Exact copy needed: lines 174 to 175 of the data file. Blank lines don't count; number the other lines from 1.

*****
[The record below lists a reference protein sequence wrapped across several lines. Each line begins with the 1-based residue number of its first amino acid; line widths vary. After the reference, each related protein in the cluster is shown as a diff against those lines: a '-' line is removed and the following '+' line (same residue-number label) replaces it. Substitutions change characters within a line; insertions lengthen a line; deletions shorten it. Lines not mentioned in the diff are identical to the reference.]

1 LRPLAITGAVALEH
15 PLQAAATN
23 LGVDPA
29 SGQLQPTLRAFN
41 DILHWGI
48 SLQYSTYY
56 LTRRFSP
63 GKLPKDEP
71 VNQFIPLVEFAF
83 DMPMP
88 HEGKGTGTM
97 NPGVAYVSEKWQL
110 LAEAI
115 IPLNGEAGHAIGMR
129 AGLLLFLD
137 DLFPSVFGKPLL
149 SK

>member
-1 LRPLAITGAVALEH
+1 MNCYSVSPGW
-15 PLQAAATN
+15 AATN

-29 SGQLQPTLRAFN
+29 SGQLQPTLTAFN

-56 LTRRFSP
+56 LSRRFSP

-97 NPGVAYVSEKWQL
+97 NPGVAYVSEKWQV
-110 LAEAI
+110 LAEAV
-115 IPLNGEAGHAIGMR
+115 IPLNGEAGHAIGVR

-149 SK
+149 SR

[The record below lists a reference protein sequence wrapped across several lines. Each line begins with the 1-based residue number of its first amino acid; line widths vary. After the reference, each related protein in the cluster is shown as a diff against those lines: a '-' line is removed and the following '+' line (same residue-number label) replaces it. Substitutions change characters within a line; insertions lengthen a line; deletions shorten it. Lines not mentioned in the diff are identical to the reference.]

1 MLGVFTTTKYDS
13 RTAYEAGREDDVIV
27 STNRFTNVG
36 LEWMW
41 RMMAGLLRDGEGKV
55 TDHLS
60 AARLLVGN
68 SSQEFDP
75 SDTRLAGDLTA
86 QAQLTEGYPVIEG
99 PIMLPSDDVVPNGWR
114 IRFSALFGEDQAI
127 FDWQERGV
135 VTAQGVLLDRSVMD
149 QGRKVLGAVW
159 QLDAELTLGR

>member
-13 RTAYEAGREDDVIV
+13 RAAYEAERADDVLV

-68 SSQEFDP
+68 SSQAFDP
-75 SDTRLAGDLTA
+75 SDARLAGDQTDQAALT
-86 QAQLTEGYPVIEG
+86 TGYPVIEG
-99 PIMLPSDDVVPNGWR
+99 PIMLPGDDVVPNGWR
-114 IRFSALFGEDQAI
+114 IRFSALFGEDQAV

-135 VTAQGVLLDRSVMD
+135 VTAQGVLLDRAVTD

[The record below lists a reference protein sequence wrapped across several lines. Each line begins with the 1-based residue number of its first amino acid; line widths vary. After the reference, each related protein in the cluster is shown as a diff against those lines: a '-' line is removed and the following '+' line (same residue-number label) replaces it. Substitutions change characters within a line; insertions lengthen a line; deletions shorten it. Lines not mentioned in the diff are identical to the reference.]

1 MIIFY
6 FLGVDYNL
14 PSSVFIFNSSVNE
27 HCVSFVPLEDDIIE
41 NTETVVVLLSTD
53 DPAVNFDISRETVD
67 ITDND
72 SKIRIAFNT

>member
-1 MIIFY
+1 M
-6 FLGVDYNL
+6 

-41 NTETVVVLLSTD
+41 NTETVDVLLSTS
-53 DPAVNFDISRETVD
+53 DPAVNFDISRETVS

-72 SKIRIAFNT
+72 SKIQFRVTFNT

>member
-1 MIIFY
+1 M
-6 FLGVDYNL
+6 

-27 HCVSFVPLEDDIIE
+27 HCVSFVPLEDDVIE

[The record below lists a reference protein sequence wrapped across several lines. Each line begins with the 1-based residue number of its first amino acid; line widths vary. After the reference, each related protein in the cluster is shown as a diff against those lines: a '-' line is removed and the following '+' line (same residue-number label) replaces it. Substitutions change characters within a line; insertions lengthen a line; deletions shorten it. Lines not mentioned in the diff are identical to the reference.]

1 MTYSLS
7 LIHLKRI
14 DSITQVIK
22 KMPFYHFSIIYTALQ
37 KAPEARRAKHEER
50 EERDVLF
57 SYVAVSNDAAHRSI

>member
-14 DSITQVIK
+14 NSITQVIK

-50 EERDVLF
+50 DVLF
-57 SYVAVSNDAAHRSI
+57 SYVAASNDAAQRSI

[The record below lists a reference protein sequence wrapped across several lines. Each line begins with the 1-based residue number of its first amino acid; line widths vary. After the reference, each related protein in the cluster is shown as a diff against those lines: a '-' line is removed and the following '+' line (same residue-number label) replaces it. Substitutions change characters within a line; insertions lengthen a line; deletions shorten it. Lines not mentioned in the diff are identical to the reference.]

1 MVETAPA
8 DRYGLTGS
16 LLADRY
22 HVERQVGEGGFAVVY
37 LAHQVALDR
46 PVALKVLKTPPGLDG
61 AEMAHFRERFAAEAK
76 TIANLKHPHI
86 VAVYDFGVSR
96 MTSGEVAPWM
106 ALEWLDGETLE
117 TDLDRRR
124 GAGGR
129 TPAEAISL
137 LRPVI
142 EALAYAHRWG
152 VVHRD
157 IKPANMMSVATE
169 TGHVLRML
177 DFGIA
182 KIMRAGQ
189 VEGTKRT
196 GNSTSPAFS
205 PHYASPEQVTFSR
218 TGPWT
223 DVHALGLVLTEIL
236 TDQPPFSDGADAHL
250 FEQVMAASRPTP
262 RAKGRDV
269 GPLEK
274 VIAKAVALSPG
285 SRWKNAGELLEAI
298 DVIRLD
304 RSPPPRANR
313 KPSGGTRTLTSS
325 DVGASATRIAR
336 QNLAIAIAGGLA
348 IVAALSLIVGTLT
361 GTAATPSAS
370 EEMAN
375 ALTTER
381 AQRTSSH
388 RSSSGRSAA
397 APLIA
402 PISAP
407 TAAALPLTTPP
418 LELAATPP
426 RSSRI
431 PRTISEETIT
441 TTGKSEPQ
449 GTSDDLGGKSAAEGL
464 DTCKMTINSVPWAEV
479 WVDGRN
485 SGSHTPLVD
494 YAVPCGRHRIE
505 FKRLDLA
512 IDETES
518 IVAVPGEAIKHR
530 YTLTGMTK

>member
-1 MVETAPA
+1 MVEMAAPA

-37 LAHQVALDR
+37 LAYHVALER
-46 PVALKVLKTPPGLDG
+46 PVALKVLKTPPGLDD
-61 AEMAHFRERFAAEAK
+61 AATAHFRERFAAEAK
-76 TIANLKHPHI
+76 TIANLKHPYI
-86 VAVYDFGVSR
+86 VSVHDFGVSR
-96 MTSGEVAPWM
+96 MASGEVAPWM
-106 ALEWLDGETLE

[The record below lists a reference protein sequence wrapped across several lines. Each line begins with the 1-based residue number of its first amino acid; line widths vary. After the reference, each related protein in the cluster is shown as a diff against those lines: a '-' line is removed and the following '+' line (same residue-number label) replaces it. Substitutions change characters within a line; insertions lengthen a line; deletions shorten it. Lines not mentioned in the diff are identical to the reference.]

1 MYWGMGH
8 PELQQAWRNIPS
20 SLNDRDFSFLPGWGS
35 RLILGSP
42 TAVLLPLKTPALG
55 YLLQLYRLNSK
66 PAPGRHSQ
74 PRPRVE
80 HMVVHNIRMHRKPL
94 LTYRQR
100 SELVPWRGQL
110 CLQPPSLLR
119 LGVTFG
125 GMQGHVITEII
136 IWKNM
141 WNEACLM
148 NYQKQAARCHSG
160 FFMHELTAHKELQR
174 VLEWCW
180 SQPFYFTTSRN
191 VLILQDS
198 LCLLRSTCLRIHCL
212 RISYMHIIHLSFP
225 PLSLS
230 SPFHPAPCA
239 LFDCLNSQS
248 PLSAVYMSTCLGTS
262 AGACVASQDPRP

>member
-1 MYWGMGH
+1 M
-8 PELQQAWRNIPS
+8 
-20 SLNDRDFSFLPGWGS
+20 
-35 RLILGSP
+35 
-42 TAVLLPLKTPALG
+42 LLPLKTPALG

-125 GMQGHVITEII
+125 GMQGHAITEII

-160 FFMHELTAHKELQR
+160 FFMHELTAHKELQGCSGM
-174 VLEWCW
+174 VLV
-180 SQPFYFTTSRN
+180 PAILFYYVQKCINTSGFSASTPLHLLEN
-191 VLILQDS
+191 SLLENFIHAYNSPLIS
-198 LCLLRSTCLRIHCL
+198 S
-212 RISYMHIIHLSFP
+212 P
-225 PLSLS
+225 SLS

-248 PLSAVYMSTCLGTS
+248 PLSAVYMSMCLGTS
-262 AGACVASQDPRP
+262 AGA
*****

+37 LAYHVALER
-46 PVALKVLKTPPGLDG